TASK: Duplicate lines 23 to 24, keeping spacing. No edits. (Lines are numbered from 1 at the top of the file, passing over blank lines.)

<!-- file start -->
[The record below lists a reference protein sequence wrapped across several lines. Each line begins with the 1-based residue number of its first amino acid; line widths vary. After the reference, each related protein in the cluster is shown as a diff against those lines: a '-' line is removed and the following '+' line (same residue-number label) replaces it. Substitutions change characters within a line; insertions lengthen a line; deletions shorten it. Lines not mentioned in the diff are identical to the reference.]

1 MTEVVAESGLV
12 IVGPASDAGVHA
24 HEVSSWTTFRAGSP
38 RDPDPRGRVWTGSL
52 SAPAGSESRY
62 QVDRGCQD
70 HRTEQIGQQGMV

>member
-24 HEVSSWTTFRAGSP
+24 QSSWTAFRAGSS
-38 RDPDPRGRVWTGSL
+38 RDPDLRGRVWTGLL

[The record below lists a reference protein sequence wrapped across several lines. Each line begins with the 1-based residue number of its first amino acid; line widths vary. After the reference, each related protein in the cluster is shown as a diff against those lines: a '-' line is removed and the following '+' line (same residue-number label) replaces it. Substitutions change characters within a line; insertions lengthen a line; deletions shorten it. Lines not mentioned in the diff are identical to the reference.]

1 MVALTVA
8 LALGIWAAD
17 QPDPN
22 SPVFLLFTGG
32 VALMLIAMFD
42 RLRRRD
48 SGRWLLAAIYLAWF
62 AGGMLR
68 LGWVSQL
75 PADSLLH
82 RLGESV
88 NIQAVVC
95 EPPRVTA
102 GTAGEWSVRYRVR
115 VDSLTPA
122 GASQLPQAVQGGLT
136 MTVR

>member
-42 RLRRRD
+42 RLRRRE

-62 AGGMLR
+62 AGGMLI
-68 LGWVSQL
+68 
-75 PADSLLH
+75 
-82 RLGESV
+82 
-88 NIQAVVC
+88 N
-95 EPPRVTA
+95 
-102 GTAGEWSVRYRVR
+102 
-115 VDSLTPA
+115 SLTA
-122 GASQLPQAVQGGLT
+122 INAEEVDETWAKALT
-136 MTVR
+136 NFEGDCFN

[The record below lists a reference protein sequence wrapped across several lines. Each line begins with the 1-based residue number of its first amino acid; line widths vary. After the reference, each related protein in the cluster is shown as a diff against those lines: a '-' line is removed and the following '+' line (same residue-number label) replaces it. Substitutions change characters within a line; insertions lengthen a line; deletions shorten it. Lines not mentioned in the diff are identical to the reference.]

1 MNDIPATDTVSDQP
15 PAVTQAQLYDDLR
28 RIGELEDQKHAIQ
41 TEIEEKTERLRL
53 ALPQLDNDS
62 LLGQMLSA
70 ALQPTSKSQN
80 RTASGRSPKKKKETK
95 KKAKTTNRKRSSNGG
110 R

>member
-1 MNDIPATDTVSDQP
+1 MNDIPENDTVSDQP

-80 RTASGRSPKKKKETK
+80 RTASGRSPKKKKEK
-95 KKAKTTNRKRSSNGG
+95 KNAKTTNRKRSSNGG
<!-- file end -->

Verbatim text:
68 LGWVSQL
75 PADSLLH